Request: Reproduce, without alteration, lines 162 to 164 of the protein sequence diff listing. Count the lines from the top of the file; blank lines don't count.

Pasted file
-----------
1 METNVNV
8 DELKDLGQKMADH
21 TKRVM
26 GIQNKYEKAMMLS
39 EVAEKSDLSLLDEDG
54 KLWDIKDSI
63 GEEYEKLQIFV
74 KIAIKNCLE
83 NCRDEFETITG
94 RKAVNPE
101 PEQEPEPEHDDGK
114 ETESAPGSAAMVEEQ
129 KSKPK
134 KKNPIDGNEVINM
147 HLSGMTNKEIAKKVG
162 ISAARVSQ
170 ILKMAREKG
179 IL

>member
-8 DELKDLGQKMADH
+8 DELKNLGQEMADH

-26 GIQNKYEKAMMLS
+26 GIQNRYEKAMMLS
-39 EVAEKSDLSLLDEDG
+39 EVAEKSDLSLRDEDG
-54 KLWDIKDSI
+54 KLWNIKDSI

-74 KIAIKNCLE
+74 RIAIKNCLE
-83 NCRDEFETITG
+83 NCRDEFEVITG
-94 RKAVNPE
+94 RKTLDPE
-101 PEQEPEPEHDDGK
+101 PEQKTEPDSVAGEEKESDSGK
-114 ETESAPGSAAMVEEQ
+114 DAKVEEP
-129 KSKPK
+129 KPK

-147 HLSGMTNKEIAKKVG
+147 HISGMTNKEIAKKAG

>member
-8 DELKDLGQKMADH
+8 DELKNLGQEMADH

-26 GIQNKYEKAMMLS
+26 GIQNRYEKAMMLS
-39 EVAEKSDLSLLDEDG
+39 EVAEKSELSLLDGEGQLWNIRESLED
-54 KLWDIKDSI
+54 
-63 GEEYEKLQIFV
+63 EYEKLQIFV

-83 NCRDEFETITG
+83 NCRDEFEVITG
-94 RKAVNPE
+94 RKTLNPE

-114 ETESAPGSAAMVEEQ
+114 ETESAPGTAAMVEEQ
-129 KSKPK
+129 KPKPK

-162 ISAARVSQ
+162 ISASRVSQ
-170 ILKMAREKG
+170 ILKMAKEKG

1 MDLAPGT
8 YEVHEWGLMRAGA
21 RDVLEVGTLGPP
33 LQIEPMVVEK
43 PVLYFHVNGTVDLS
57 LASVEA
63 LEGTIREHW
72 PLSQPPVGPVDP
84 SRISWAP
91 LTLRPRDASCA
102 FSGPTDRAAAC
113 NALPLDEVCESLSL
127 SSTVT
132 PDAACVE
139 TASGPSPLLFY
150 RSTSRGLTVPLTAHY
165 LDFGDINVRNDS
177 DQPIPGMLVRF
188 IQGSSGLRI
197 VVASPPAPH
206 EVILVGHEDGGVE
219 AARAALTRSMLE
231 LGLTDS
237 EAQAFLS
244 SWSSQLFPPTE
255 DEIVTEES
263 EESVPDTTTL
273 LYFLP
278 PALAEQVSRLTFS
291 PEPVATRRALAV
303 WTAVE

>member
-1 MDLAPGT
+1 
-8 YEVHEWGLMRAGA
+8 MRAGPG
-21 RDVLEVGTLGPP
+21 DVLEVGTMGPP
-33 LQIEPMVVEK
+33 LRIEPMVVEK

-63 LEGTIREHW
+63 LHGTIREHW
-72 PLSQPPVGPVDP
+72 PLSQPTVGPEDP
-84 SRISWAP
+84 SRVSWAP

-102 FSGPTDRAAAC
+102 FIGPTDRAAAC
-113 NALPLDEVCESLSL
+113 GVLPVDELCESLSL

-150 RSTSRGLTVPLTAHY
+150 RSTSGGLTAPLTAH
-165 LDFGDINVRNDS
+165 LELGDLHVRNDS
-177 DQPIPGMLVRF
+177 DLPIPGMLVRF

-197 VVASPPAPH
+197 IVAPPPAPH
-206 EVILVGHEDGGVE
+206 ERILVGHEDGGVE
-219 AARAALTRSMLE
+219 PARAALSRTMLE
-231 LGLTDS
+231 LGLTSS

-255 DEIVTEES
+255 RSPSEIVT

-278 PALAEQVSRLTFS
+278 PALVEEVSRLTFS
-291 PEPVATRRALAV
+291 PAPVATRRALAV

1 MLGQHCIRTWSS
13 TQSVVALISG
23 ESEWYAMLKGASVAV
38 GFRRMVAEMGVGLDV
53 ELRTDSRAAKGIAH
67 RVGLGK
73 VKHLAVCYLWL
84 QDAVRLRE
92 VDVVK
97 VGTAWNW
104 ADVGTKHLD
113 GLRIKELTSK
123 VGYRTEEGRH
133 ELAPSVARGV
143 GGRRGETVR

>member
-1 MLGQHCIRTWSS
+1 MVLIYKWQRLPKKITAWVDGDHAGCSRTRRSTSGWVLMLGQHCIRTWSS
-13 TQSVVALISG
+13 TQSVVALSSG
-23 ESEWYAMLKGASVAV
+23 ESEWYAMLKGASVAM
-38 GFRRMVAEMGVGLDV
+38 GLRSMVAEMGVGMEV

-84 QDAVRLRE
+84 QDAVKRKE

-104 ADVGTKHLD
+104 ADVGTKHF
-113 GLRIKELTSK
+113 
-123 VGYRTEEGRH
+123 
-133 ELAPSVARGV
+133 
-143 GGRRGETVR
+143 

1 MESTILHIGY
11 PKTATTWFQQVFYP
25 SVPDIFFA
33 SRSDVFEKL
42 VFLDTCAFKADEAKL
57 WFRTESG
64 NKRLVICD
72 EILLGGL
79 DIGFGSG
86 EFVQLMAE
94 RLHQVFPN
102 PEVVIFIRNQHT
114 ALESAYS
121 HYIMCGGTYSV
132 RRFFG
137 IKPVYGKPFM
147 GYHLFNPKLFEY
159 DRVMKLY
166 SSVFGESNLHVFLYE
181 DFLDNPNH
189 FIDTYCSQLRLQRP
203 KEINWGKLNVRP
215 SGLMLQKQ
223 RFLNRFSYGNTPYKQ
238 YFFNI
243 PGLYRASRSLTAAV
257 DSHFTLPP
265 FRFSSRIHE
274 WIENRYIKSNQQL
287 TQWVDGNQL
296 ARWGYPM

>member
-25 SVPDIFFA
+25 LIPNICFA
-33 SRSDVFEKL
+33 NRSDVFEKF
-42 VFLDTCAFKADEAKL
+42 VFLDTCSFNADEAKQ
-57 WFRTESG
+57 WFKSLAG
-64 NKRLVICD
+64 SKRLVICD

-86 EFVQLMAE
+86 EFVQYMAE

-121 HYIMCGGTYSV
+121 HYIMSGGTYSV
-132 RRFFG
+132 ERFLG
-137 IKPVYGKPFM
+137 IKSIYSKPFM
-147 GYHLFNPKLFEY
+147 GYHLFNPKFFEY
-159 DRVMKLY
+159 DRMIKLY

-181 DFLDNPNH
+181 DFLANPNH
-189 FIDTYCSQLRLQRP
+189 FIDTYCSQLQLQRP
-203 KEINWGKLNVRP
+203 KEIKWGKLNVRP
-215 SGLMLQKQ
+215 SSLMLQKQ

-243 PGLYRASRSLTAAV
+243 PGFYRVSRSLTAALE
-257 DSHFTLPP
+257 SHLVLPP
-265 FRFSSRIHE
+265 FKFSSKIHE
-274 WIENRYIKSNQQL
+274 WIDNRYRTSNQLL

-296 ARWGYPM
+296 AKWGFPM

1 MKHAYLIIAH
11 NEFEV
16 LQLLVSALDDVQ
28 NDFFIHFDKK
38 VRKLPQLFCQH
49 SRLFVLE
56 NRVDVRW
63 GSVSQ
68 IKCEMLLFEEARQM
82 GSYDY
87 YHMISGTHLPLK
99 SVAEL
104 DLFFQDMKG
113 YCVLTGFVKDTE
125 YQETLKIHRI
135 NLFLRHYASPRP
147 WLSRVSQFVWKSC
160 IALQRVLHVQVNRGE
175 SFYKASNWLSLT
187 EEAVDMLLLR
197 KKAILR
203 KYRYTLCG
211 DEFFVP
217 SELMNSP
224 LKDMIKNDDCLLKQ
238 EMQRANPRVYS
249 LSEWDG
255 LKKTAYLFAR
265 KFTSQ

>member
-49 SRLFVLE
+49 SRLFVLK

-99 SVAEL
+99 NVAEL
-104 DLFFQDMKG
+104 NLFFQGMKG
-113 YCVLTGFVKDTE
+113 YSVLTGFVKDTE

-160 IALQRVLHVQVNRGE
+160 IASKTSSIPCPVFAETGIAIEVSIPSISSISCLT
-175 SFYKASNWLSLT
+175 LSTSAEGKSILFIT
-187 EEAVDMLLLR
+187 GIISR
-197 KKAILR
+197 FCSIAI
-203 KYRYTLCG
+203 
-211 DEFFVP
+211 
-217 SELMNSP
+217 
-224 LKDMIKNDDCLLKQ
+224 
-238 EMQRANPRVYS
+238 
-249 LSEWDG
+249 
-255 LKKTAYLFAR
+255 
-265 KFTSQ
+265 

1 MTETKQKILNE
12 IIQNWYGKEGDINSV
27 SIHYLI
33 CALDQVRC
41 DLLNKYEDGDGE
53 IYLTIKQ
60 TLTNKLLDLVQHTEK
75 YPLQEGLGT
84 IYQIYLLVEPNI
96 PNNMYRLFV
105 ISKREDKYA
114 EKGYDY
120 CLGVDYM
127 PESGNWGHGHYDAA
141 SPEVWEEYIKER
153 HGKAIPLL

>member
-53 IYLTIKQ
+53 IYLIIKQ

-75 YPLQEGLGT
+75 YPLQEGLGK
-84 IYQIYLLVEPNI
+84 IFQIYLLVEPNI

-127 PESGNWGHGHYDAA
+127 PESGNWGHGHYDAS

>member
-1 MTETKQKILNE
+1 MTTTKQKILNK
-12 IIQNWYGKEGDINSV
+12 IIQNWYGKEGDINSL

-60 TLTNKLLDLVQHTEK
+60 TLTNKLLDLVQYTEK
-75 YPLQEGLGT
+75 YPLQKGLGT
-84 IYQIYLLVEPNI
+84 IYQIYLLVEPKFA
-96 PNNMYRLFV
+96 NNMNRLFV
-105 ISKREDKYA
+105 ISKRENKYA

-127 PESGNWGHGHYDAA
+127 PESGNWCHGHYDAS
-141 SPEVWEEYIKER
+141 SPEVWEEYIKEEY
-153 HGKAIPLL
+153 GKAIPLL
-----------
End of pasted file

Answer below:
+104 ADVGTKHF
-113 GLRIKELTSK
+113 